We deceive ourselves in thinking that the Beeb has a left-wing bias. The corporation is in thrall to the same interests as Rupert Murdoch’s New Corp and the saviour of Iraq, Tony Blair.
Britain is said to be approaching its Berlusconi moment. That is to say, if Rupert Murdoch wins control of Sky, he will command half the television and newspaper market and threaten what is known as public service broadcasting. Although the alarm is ringing, it is unlikely that any government will stop him while his court is packed with politicians of all parties.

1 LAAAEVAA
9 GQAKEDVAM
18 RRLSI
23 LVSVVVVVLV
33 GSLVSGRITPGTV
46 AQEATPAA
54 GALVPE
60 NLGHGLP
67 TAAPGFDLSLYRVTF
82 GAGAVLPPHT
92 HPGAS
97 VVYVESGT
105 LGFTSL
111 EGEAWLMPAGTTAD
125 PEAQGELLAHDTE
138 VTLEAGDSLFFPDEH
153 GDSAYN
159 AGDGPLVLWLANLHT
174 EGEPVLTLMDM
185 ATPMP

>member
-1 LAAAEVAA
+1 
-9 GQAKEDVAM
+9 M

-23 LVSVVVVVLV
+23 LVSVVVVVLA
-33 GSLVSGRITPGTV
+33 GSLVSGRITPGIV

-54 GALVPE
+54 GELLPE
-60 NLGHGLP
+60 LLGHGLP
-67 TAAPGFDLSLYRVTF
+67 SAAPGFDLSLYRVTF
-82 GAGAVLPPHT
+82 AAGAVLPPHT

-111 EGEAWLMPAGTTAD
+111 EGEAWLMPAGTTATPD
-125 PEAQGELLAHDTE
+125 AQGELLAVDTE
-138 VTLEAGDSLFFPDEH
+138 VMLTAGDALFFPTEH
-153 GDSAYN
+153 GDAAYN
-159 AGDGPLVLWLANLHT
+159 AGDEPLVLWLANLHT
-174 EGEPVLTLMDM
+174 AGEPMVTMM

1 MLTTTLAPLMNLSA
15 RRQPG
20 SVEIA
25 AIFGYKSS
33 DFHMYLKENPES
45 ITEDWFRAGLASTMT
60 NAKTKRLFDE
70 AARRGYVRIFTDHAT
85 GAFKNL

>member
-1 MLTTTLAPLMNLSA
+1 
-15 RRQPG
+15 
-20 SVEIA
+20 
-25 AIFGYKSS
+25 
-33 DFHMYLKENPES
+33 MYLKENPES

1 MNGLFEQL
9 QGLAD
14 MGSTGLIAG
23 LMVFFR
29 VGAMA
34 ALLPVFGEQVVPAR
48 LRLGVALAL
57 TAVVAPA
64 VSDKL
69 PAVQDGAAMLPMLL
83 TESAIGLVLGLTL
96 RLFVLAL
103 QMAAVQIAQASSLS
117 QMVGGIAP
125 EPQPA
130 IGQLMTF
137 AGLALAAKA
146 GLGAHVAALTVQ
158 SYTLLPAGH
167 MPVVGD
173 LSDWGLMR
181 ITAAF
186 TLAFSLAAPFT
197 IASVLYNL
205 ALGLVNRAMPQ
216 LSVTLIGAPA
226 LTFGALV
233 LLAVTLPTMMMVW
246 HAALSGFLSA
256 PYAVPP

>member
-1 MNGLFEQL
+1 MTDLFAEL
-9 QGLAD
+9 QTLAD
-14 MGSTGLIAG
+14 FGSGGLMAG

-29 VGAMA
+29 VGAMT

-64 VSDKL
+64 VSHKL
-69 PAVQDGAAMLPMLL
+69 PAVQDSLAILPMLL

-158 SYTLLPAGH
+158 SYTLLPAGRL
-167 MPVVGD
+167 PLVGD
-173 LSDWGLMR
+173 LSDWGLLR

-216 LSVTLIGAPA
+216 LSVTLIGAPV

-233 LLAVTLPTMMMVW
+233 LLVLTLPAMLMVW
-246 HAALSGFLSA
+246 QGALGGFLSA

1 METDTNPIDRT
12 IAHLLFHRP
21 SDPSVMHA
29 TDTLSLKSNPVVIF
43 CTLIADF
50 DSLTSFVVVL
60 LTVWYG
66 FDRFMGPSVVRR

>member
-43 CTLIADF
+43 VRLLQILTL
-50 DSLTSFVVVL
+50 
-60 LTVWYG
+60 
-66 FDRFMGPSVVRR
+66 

The problem with this and other Murdoch scares is that, while one cannot doubt their gravity, they deflect from an unrecognised and more insidious threat. For all his power, Murdoch’s media are not respectable. Take the current colonial wars. In the United States, Murdoch’s Fox Television is almost cartoon-like in its warmongering. It is the august New York Times, “the greatest newspaper in the world”, and others such as the once-celebrated Washington Post, that have given respectability to the lies and moral contortions of the “war on terror”, now recast as “perpetual war”.